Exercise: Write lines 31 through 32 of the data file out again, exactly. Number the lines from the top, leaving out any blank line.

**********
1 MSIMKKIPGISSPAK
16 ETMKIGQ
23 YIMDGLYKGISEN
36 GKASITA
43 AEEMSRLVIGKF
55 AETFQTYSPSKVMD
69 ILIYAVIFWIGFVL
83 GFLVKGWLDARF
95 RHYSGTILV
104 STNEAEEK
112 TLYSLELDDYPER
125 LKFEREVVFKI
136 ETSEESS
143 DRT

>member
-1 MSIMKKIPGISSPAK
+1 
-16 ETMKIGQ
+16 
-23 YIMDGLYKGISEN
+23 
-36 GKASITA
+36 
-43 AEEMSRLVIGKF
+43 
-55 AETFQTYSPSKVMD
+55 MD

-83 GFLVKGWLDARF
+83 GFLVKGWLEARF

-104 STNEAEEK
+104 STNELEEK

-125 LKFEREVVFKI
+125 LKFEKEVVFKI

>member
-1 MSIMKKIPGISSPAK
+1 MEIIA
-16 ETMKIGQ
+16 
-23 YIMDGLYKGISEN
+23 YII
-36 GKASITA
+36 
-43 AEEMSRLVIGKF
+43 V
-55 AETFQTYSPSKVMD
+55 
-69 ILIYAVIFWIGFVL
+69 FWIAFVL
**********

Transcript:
+104 STNELEEK

-125 LKFEREVVFKI